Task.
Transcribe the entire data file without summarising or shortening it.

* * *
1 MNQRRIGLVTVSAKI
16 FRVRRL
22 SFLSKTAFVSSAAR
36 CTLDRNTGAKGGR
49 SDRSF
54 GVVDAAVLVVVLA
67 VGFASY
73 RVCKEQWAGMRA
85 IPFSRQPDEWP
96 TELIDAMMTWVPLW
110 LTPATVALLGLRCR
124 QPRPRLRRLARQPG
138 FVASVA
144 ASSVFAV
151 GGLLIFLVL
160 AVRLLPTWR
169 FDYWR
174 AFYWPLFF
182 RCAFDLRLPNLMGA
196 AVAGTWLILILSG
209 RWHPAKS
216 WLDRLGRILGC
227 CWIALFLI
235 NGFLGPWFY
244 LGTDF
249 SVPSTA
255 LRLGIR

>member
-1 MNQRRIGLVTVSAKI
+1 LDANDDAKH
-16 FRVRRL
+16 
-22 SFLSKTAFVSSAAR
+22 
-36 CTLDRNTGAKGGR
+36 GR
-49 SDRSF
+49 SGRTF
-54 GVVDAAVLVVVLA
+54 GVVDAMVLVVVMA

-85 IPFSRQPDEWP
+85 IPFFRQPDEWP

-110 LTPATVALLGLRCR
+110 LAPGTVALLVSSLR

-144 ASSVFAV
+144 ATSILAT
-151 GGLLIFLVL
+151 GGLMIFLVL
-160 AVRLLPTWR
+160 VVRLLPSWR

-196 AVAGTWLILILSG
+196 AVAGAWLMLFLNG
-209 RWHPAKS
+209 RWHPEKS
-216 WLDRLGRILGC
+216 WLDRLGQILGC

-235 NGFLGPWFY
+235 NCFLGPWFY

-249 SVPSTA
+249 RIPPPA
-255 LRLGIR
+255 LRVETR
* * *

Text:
1 MNQRRIGLVTVSAKI
16 FRVRRL
22 SFLSKTAFVSSAAR
36 CTLDRNTGAKGGR
49 SDRSF
54 GVVDAAVLVVVLA
67 VGFASY
73 RVCKEQWAGMRA
85 IPFSRQPDEWP
96 TELIDAMMTWVPLW
110 LTPATVALLGLRCR
124 QPRPRLRRLARQPG
138 FVASVA
144 ASSVFAV
151 GGLLIFLVL
160 AVRLLPTWR
169 FDYWR
174 AFYWPLFF
182 RCAFDLRLPNLMGA
196 AVAGTWLILILSG
209 RWHPAKS
216 WLDRLGRILGC
227 CWIALFLI
235 NGFLGPWFY
244 LGTDF
249 SVPSTA
255 LRLGIR

>member
-1 MNQRRIGLVTVSAKI
+1 LDANDDAKH
-16 FRVRRL
+16 
-22 SFLSKTAFVSSAAR
+22 
-36 CTLDRNTGAKGGR
+36 GR
-49 SDRSF
+49 SGRTF
-54 GVVDAAVLVVVLA
+54 GVVDAMVLVVVMA

-85 IPFSRQPDEWP
+85 IPFFRQPDEWP

-110 LTPATVALLGLRCR
+110 LAPGTVALLVSSLR

-144 ASSVFAV
+144 ATSILAT
-151 GGLLIFLVL
+151 GGLMIFLVL
-160 AVRLLPTWR
+160 VVRLLPSWR

-196 AVAGTWLILILSG
+196 AVAGAWLMLFLNG
-209 RWHPAKS
+209 RWHPEKS
-216 WLDRLGRILGC
+216 WLDRLGQILGC

-235 NGFLGPWFY
+235 NCFLGPWFY

-249 SVPSTA
+249 RIPPPA
-255 LRLGIR
+255 LRVETR